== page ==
It appears that UK MPs have now escalated their rhetoric on ground-mounted solar farms to such an extent that Westminster is now openly hostile towards the lowest cost form of generating solar electricity in the UK.

In the wake of more policy intervention, ominous political phrasing and a new national Solar Strategy, the UK solar industry has begun to evaluate the alternatives to field-based solar. To achieve the scale that the industry is looking for, the most obvious candidates are the large swathes of industrial roofs scattered across the UK but complex owner/tenant issues have hampered take up. Down from the roofs though there is another area of land that could prove fertile if solar developers can develop a compelling proposition: solar carports.

Why carports?

Panos Bitarchas, Solarcube’s CEO, believes that carports help address a number of problems. He says: “Carports reclaim empty space that we just use for putting our car in. With carports we think we have a multipurpose product that can cover our cars, generate renewable electricity and can change the view of a grey, empty space into a nice architectural function. It’s a completely different approach but we feel that car parks can be used to generate electricity locally for heavy users.”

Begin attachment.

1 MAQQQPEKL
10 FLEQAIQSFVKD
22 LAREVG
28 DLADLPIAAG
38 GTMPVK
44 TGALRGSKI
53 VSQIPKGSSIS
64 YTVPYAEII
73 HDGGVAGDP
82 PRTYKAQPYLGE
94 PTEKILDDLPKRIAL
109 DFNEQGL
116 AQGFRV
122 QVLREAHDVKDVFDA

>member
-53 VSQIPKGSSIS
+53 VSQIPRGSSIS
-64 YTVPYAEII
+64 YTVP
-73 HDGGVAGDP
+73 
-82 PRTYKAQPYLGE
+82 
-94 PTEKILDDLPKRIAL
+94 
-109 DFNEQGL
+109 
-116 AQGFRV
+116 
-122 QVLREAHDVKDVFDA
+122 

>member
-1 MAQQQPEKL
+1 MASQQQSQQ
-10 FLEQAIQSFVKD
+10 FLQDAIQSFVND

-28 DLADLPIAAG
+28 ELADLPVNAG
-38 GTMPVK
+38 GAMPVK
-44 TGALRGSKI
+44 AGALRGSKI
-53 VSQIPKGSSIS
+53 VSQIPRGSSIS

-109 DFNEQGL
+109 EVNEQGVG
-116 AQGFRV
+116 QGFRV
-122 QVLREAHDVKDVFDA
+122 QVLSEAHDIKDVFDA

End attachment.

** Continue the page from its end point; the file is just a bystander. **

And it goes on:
Andy Walsh, general manager roof & carport sales at Belectric adds that carports make compelling propositions for heavy electrical users, he explains: “Carports certainly are the way forward for retail outlets especially. Carports not only generate renewable energy for onsite consumption with all the associated benefits that go with that, they can also help protect customers from the elements.”

Speaking to Solar Business Focus UK, Ray Noble winner of this year’s Solar Power Portal Outstanding Achievement Award 2014, explains why carports are set to become an increasingly important offering for solar installers. He says: “If you look at the supermarkets, the area of the car park in relation to the area of the building is roughly one and a half times greater for the car park area. In addition, when you look at the roof, it has a number of obstacles – so you probably only get to around 50% of the roof. In effect the car park is more than double the opportunity from a solar point of view.”

Potential of UK carports